A body corporate’s conduct would be deliberate if it expressly, tacitly or impliedly authorised the contravention (for example, via a policy, rule, course of conduct or practice). This would not apply where a rogue manager gives the authorisation, provided the body corporate proves it exercised due diligence to prevent the rogue conduct.

Penalties

Serious contraventions would carry a maximum penalty of $108,000 for individuals or $540,000 for bodies corporate – 10 times higher than general contraventions. This is aimed to act as a significant deterrent as currently it may be seen by some employers as an acceptable risk to contravene workplace laws when weighed against the savings of exploiting workers.

Responsibility of Franchisors

Currently under the Act, franchisors can only be accessories to general contraventions of civil remedy provisions if they are “involved” in the contravention (i.e. aid, procure, induce etc).

The other significant changes proposed are in addition to the accessorial liability provisions and are directed at making franchisors and holding companies specifically responsible for contraventions of workplace laws by their franchisees or subsidiaries.

To apply, the franchisee’s business must be substantially or materially associated with the branding of the franchise and the franchisor must have a significant degree of influence or control over the franchisee’s affairs. This means the changes will not extend to other arrangements, such as distribution agreements.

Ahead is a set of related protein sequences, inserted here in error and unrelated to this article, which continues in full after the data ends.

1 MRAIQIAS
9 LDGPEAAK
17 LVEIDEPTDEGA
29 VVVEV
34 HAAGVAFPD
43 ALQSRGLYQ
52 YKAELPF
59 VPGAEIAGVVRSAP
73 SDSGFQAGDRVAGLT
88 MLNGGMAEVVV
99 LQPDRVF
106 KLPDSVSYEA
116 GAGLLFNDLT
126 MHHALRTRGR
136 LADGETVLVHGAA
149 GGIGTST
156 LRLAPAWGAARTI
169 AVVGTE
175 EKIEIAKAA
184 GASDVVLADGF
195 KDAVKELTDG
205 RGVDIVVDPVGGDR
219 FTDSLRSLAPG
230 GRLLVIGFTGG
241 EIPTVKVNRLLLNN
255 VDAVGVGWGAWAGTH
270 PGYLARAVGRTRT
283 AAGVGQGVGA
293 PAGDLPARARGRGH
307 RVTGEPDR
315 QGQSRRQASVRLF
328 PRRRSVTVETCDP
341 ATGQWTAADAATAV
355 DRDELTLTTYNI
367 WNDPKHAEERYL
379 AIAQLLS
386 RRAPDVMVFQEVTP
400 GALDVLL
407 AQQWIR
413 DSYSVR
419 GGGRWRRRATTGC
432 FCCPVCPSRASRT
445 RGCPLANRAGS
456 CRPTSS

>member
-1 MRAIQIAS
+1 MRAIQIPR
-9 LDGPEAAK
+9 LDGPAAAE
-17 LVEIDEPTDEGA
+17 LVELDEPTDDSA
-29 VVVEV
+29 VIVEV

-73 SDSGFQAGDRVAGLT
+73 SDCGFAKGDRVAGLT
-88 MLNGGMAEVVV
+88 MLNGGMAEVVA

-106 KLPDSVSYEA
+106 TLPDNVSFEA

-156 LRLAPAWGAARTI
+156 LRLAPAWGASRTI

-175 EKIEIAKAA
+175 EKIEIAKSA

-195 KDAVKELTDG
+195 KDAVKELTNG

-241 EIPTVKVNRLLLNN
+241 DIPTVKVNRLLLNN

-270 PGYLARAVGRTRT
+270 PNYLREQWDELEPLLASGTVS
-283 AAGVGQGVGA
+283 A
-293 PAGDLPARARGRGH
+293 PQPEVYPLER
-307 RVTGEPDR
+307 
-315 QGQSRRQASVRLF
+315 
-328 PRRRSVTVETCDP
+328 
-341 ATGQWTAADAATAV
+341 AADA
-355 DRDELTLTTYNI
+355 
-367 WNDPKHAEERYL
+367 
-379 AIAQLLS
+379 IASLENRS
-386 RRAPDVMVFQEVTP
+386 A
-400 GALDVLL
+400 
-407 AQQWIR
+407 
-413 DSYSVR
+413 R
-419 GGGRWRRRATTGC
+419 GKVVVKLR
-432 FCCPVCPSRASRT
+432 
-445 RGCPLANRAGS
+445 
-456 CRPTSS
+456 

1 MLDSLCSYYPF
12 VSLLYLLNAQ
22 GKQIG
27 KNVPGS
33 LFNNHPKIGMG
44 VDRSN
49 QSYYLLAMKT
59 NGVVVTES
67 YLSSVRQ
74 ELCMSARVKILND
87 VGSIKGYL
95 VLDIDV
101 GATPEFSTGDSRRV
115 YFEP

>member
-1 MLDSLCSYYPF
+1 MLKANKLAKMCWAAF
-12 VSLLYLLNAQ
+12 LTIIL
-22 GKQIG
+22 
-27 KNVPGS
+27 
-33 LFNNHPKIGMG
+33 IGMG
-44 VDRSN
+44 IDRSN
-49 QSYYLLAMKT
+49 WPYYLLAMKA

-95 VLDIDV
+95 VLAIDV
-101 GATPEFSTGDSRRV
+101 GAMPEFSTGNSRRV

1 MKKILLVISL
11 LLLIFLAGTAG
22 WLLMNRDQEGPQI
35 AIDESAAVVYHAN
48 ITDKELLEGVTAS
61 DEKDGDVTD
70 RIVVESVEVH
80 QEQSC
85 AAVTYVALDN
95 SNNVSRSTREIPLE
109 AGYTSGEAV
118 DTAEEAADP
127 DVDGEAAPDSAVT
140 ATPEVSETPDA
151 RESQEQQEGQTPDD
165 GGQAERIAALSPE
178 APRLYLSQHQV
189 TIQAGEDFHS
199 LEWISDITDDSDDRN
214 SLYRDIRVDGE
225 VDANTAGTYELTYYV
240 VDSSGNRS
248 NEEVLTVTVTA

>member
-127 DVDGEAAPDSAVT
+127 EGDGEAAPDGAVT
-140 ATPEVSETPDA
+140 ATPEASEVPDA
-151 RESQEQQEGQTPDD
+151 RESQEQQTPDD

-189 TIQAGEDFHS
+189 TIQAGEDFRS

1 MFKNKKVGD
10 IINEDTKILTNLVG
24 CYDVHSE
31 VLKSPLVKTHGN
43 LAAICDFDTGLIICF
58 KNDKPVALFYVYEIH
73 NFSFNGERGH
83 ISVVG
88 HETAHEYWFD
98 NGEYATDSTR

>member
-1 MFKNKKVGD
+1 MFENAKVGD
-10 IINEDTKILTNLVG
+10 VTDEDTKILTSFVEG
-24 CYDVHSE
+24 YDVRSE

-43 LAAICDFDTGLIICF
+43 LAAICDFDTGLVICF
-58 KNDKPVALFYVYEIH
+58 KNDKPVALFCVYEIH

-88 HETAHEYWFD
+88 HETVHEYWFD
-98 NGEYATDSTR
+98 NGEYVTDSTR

A franchisor or master franchisor will be responsible if its employer franchisee or subfranchisee contravenes a civil remedy provision and either:

  • the franchisor or one of its officers knew or could reasonably be expected to have known that the contravention by the franchisee would occur; or
  • at the time of the contravention by the franchisee, the franchisor or one of its officers knew or could reasonably be expected to have known that a contravention by the franchisee of the same or a similar character was likely to occur.

A franchisor’s holding company will also be responsible if either of the above apply and its employer subsidiary contravenes a civil remedy provision.

Avoiding contraventions